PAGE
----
The cut: Both come from the brisket, a long cut of fat and muscle stretching from a cow's foreleg to its underbelly. Closer to the leg, the meat is tougher, but at the other end, the "navel," it's fattier and juicier. Traditional New York pastrami usually takes the navel cut. Montreal delis often use the midpoint between the extremes of fat and muscle.
The process: Pastrami is dry-cured, meaning the meat is lathered with sugar and salt until absorbed, then seasoned with spices and smoked. Montreal smoked meat is also dry-cured, but then soaked (like corned beef) to desalinate it before seasoning and smoking. Montreal smoked meat smokes a bit longer than pastrami, capturing more of the flavouring.
The spices: Professional pastrami and smoked meat dealers will not reveal their recipes, but most of the added flavour comes from black pepper and burnt sugar.
Serving and slicing: Purists of both the pastrami and smoked meat schools insist that the meat must be steamed before slicing, and that it always be served warm and soft. The slicing should be done by hand, not by machine.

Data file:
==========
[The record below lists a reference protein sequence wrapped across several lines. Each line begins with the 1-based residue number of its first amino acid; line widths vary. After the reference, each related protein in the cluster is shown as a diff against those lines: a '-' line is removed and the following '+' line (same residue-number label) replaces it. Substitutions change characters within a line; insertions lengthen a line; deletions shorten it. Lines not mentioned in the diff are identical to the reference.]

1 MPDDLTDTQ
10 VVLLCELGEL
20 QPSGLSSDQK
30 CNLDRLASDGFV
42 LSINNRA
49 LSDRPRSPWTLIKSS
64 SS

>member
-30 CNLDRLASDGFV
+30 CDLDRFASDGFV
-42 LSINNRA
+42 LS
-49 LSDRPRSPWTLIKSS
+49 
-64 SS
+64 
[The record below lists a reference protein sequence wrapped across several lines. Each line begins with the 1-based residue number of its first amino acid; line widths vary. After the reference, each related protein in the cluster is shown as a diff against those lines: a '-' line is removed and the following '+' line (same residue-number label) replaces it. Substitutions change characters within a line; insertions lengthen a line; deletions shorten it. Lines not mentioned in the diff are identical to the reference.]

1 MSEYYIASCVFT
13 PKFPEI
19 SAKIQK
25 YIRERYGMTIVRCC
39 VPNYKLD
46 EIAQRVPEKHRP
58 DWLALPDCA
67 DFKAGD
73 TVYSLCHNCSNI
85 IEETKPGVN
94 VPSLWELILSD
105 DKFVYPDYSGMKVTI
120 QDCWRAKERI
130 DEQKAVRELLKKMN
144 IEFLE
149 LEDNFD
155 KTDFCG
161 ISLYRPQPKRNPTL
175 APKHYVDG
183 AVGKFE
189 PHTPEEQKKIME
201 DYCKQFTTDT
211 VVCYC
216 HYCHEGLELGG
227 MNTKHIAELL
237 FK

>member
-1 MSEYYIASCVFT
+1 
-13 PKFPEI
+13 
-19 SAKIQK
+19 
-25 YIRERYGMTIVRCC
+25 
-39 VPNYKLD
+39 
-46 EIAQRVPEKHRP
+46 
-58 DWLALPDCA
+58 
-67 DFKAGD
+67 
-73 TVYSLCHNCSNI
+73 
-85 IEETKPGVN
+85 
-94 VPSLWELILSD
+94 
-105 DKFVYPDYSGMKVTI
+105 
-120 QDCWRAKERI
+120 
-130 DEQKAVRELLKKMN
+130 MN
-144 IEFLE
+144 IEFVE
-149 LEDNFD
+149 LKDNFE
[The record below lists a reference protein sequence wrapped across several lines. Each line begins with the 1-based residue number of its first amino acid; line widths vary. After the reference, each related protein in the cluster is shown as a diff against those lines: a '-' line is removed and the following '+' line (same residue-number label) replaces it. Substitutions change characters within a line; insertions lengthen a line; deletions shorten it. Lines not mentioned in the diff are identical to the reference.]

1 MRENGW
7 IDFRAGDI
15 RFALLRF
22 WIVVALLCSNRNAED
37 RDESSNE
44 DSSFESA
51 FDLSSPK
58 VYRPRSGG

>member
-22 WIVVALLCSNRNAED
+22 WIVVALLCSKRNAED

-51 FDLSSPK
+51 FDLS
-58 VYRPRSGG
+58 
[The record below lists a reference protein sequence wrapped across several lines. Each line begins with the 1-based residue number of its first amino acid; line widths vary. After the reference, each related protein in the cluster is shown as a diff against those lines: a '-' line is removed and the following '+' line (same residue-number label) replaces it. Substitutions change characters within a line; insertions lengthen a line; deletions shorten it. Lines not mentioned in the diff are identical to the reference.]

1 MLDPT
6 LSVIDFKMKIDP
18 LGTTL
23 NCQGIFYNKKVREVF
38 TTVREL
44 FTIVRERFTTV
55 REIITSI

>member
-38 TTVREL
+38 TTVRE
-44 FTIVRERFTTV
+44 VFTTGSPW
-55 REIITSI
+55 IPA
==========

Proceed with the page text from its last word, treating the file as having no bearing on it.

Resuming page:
Where to get it: The best smoked meat on rye come with fries and pickles at Schwartz's Hebrew Delicatessen in Montreal. Schwartz's meat is so well smoked that it can last days without refrigeration. Of course, fresh is better. In New York, Katz's Deli on the Lower East Side is the oldest still-operating delicatessen in the city and the best place for a pastrami sandwich. It's pricey, but affords patrons an excellent sandwich and a seat from which to watch an eclectic cross-section of New Yorkers come together out of love for their sandwiches.
The myth: Pastrami, strictly speaking, is not a kind of meat. It's a process of preserving meat through curing and smoking. One can have turkey pastrami, pork pastrami, etc.